JJ

The platform of Rosa Maria Paya who talks about a plebiscite … that there should be a plebiscite … I don’t see how they could implement that. But, the intention seems very laudable and  it seems she speaks well and that Cubans could decide for themselves …

YE

Look, regarding La Paya and her father, these kind of people are trying to get signatures … to become an opposition accepted by the state. But the reality is they always have to make their proposals … their reasonable demands, and definitely annoying other opposition groups. But I don’t think Miami would vote for Paya and her people. I don’t think that people in Miami would be allowed to vote, because they always have to put their proposal and reasonable demands. Want to put the opposition to one side. The most irrational event would be a plebiscite. Because …

JJ

They can legitimise them there, but i think that a good option would be that I could say I do not agree that they are legalised and I have the possibility or option to vote against you and say I don’t want to go there . That seems to me probable . If you want for your own reasons to gather signatures to get into Cuban politics  …ok, but I don’t want to get into that because unfortunately there is nowhere in the world where politics is carried out in the street. Yes, proselytising, but politics happens in parliament and you have to get in there to speak up there in the name of a particular group in the community. In my personal opinion I don’t like the word “help”. The cuban exiles need representatives in the Cuban parliament … and why not?

YE

Obviously. the Cuban parliament should have space for those who don’t agree. In any parliament there needs to be a dissident voice. But, to get into Cuban politics and to do things which affect 11 million people  … to have a lot of power  … to get into the assembly, to get into government …

JJ

you could get in …

YE

… no I can’t get in …

JJ

you were modelling in front of the Capitolio … very beautiful, very beautiful …

YE

Yes, that has to do with returning to my previous image …

jj

Going out of the Convention Centre, which is ugly, going to the Plaza de la Revolucion to the seat of the Assembly, which is also hideous,  and going to the Capitolio which is a beautiful building …

YE

Yes yes yes, but for those people …

JJ

you could have the palms as well

YE

Ha ha yes wearing a palm brooch  … for this opposition to get into the assembly I think there has to be a minimum requirement … with finance from another power …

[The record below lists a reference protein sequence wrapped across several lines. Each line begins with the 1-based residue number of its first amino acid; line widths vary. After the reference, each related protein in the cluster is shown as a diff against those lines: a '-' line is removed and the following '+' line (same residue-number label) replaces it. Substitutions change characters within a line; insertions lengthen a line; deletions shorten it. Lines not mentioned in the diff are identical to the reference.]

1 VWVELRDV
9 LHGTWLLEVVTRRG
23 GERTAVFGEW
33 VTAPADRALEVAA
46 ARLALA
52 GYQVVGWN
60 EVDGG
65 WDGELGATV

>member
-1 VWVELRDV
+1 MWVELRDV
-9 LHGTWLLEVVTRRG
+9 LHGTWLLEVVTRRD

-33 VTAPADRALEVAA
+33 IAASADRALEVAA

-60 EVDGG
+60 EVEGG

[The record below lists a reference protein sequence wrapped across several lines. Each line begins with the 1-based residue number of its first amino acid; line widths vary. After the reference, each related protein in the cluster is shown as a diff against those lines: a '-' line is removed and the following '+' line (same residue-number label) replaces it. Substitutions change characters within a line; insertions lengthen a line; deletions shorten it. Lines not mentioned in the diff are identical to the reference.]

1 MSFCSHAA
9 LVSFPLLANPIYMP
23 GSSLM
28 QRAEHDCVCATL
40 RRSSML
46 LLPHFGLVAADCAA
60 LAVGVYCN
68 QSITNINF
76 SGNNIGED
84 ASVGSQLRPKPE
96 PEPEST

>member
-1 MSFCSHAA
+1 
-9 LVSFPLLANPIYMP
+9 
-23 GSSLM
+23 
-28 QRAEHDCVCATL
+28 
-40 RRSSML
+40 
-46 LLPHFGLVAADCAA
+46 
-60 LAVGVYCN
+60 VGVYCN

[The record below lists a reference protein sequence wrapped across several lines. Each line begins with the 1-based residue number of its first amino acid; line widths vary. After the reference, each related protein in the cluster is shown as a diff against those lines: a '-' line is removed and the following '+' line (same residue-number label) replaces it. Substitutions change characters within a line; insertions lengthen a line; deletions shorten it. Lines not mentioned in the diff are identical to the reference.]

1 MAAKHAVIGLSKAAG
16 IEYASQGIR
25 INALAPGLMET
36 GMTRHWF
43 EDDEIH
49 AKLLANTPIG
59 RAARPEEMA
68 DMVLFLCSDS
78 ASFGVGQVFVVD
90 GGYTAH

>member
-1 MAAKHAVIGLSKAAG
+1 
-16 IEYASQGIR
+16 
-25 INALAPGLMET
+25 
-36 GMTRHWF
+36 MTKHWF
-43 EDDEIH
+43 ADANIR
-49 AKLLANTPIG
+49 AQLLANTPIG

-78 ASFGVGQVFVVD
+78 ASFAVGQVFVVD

JJ

For me personally, I don’t like it very much.

YE

Obviously

JJ

It sounds small town. It seems it doesn’t transcend other cultures which have been very nationalist … Hitler for example … in Germany at that time …

YE

laughs

JJ

No, I am not comparing Cuba with that … there is no way that I could disrespect the Jews like that … impossible …

YE

There would be no genocide like that

JJ

No, no, … I am not into comparing Fidel Castro with Hitler – nothing like that.  But i think that nationalism stays, remains, very provincial … and we are more than that … we are in a global world … we are not just Cubans – although they have robbed us of that many times … but also Caribbean people, Latin Americans ..lots of things … 39:37:13

Translated by GH

Lazara Lopez Acea, A Cuban Leader Sure to Be in the New Group in Power / Juan Juan Almeida

Lázara Mercedes López Acea (right) with Esteban Lazo Hernández, president of Cuba’s National Assembly (center)

Juan Juan Almeida, 20 March 2018 — The historical leadership of the island’s regime proceeds, forced and with urgency, towards a transfer of power that does not arrive by conviction but by biological exhaustion. Therefore, for the men and women on whose shoulders the support of the structure of the Government and the State weighs, much more than the successor, the important thing is to know who will be the members of the new Government group that will be installed this coming 19 April. Who will be the vice presidents and ministers, who are already emerging as the new influencers?

Born on 1 September 1964, Lázara Mercedes López Acea has managed her contacts to be among the leaders who have already secured their passage to the new power group. continue reading